Are you in construction? Do you want to build up your following? Are you looking to connect with the Architectural, Engineering, and Construction (AEC) community?

You’re in luck!

Joining our weekly Twitter Chat may just be the right thing for you.

Construction Chat is on Thursday mornings at 9:00 a.m. Pacific Time.

How to Join a Chat:

1. Follow the hashtag on Twitter (but don’t forget to add #ConstChat manually after your tweet or we won’t see your tweet).

2. Use Hootsuite or TweetDeck and make a column for #ConstChat (but don’t forget to put #ConstChat manually after your tweet).

3. Go to the Twubs page for #ConstChat.

4. My preferred method is using TweetChat. Just go here and log in with your Twitter account. You can even highlight the moderator so you don’t miss questions.

Content Curation

Today’s chat topic and questions are from Loni Morrey aka @MaterialHndling, a regular chat participant.

Q1. How is content curation important to your marketing strategy?

Q2. What type of content works best for your industry?

Q3. How do you come up with good ideas for content?

Q4. How does your content strategy differ by platform (Twitter vs. Facebook vs. blogging)?

Q5. Do you use any specific tools/apps to gather content?

Q6. What’s your best advice for keeping your content fresh? Relevant? Do you use trending topics?

Q7. Do you ever recycle content? If so, how?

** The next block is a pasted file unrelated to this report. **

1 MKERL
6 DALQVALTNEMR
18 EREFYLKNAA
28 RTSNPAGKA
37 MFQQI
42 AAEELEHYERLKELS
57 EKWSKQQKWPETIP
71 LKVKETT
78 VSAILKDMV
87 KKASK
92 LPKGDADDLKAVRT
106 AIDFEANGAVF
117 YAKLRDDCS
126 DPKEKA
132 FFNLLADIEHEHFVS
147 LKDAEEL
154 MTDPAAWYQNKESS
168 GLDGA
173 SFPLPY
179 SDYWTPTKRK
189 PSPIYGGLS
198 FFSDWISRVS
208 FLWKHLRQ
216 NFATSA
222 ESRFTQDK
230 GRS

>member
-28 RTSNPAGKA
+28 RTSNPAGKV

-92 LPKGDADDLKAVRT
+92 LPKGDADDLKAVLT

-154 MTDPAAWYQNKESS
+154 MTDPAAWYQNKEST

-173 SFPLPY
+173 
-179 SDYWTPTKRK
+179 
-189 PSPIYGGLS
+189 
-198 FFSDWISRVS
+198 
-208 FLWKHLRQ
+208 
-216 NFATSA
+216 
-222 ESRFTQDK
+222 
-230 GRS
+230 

Q8. What is your content curation strategy? Any last tips or tricks?

We may have more questions as the conversation changes. This should be a good one.

Construction Chat - Storm Prep

Be Prepared for El Niño – #ConstChat Recap

Construction Chat is a weekly chat on Thursday mornings at 9:00 a.m. Pacific Time. If you’re free, we’d love you to join us.

With the coming predictions of El Niño here on the west coast, Carol Stephen suggested we talk about Storm Preparation.

You can read about areas to check (not just your roof) to see if your building is watertight here.

But first, some humor.

Questions & Answers

Q1. What can you do to prepare for a storm?

Continue reading

Construction Chat - Storm Prep

Storm Preparation — #ConstChat Topic 7/23/15

Are you in construction? Do you want to build up your following? Are you looking to connect with the Architectural, Engineering, and Construction (AEC) community?